But where the museum excels is educating. I learned quite a bit about organized crime at the Tropicana’s Mob Attraction two years ago, but I learned even more here. I had no idea who Estes Kefauver was until I visited this museum. No clue. I mean, come on, it was before my time!
This U.S. Senator from Tennessee (who ran for President twice) played a huge role in investigating organized crime and bringing the mob’s activities to the light of day. The Kefauver Committee hearings on organized crime were held in 14 cities around the US and broadcast on television. Before this, everyday average Americans knew very little about mob activities in this country.
Here’s where I learned that the building the museum is housed in is as much an artifact as the artifacts inside it. It was here that the Nevada hearings of the Kefauver Committee on organized crime were held (in the courtroom) on November 15, 1950.There is a multimedia presentation on those hearings that you can experience right there in the courtroom during your visit to the museum.
Beyond that, I was especially please to see that they profiled some women in law enforcement who had fought the mob, such as Eunice Carter, a District Attorney who was both the first African American and the first woman to serve on Thomas Dewey’s staff. She was instrumental in piecing together evidence in Lucky Luciano’s prostitution ring that aided in his prosecution.
Be forewarned there is one area of the attraction that has a warning on it for graphic violence. It involved photos and descriptions of the torture and deaths of certain individuals at the hands of various members of organized crime families. I watch violent TV shows and movies, so I didn’t think twice about going in. I lasted about 5 minutes in there before I had to leave because I just couldn’t stomach it. Once you’ve read about someone getting their head squeezed in a vice until their eyeballs pop out, it’s really hard to erase that image from your mind. (And now I’ve just done it to you. Sorry.) So if you’re squeamish, you should skip that section.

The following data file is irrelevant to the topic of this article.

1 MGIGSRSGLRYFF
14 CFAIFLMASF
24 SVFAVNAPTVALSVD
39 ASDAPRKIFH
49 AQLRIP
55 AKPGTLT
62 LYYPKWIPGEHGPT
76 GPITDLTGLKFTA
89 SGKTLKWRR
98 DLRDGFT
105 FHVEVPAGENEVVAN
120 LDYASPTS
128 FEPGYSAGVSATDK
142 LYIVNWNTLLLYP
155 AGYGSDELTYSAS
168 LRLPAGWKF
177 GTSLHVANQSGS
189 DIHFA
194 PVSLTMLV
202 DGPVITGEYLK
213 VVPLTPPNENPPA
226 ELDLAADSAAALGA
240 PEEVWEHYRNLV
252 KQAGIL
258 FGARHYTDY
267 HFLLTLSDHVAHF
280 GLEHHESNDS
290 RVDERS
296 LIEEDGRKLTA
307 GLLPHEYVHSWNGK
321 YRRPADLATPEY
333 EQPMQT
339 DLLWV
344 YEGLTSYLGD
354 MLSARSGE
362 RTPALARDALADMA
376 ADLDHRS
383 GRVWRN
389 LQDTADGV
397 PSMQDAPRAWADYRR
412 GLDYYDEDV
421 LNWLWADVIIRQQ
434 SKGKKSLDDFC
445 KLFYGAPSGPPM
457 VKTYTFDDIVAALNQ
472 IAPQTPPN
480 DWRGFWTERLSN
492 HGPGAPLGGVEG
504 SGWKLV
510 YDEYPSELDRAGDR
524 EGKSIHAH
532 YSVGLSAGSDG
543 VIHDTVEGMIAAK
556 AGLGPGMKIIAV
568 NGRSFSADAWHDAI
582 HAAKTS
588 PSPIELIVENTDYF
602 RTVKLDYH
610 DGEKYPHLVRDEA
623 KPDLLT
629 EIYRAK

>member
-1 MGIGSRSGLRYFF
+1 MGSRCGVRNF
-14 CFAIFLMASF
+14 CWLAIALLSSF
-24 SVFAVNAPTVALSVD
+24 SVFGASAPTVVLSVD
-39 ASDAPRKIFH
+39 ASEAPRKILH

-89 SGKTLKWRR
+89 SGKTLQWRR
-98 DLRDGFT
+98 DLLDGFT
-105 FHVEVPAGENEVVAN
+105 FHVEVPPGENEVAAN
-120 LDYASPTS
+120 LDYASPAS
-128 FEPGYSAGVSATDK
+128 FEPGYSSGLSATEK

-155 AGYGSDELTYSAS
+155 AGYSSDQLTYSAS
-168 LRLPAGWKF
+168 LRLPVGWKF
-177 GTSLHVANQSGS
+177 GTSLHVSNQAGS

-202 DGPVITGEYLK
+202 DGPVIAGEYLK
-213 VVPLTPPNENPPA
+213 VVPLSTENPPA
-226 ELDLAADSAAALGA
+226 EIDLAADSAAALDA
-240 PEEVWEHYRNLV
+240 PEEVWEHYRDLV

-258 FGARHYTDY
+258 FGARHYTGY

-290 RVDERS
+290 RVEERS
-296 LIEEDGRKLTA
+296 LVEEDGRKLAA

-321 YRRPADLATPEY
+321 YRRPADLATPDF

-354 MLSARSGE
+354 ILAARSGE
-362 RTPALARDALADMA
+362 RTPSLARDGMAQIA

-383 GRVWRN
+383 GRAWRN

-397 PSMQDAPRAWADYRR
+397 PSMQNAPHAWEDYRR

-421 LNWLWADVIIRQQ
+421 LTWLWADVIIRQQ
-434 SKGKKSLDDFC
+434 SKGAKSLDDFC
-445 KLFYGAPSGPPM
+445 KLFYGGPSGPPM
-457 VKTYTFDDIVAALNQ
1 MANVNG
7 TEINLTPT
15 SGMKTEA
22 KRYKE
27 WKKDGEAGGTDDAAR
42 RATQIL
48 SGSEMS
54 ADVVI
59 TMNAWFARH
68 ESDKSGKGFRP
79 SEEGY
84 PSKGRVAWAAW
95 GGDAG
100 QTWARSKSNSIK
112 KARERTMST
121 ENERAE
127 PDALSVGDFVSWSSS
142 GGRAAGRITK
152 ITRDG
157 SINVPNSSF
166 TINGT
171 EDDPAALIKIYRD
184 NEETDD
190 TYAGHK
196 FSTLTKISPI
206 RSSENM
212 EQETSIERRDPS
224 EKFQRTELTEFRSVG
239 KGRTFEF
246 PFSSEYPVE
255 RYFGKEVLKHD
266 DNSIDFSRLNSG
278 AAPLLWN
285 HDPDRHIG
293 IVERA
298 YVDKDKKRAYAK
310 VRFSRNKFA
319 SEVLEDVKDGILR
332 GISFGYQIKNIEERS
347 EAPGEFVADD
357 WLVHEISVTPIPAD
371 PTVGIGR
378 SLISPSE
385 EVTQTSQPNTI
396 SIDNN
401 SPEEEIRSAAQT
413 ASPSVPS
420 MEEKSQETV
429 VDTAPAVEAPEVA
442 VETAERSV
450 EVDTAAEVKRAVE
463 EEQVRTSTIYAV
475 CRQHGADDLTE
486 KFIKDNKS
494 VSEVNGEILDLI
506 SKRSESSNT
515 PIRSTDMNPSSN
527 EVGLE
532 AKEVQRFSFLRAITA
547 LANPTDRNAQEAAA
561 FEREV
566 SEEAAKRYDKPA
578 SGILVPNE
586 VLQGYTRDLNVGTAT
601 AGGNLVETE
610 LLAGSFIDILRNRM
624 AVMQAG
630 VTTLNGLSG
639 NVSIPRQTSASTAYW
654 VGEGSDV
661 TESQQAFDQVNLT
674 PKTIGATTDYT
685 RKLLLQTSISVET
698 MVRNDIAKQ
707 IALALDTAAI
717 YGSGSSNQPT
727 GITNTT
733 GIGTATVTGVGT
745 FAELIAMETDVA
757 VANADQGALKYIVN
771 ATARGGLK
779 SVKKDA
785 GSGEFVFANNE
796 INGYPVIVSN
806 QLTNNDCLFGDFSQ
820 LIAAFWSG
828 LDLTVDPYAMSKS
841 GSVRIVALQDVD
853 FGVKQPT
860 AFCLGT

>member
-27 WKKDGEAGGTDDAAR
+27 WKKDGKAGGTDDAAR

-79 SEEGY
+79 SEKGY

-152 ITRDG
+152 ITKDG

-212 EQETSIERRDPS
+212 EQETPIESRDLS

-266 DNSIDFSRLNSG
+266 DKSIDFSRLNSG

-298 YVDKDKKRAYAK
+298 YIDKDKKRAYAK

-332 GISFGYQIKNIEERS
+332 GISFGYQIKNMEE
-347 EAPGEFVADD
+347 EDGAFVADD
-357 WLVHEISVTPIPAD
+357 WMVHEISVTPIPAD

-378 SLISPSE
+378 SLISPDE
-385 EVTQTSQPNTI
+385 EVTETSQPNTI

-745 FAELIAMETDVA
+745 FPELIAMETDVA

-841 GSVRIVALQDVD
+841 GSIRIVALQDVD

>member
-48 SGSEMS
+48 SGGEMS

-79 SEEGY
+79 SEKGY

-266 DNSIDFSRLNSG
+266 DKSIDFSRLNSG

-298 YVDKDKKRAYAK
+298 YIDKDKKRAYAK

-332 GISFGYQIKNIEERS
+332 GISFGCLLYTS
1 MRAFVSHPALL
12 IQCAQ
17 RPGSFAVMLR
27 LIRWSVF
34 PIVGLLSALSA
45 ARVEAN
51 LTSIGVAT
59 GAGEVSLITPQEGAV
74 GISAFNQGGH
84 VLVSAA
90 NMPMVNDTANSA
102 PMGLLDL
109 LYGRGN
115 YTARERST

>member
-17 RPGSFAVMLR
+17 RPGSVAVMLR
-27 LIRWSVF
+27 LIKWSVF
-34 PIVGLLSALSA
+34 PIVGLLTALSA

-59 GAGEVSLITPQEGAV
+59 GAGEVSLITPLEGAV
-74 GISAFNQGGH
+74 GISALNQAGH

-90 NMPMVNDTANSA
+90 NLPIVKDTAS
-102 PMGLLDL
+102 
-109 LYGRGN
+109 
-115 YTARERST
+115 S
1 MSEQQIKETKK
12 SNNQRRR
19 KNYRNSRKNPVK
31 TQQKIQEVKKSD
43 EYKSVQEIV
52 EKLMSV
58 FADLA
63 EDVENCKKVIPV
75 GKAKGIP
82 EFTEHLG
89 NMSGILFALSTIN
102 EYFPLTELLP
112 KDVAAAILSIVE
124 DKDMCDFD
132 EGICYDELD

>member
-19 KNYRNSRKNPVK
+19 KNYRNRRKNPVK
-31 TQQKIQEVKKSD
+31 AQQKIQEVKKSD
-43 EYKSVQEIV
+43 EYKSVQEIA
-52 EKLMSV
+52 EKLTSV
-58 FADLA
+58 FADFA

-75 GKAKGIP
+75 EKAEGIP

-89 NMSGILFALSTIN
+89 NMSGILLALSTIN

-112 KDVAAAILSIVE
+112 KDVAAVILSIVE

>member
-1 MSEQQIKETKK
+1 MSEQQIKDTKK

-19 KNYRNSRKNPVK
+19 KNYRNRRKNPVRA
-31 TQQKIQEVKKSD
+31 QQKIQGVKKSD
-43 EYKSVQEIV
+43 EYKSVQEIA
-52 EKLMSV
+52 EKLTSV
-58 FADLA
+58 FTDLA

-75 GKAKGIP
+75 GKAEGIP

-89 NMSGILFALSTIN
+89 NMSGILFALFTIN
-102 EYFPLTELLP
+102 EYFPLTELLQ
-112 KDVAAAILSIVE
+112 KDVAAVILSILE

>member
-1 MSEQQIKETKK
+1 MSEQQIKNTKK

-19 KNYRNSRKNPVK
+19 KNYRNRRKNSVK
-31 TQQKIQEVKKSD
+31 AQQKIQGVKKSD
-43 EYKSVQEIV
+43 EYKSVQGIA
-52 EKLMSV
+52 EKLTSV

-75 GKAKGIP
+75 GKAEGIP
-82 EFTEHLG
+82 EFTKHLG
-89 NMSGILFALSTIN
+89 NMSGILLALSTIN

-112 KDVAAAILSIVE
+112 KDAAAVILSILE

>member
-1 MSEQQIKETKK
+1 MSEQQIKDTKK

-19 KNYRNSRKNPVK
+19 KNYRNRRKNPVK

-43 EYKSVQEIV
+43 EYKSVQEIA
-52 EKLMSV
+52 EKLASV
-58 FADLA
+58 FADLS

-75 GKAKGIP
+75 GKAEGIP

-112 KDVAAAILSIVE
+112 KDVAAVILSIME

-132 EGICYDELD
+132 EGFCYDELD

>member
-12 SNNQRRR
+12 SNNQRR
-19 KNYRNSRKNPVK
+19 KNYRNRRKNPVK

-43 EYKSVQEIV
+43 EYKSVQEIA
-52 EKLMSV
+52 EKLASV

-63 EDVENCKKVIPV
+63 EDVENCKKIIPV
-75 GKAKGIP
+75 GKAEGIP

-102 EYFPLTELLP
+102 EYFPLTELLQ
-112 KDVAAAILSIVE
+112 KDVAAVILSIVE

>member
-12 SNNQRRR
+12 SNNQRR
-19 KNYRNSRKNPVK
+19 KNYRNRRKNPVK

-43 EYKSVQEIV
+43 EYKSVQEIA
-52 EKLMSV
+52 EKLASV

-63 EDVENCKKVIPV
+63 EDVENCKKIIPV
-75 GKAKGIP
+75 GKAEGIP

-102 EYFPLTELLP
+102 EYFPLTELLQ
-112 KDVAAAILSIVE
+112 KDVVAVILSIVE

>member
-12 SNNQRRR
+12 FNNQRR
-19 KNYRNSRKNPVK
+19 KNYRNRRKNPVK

In summary, this newish museum is well worth the price of admission and time spent if you have a genuine interest in learning more about organized crime or if you have an interest in the history of Las Vegas. Because there’s no escaping the fact that organized crime played a huge role in the history of this city.
What you need to know:
Location: 300 Stewart Avenue, facing 3rd Street, Downtown Las Vegas. There is limited (paid) parking at the museum, or you could park at one of the casinos on Fremont Street and walk over.
Hours: Daily 9am-9pm (closed Thanksgiving and Christmas).
Admission: See the Mob Museum website for price of tickets.
Other: Photography is allowed. Don’t bring food or beverages into the exhibit area.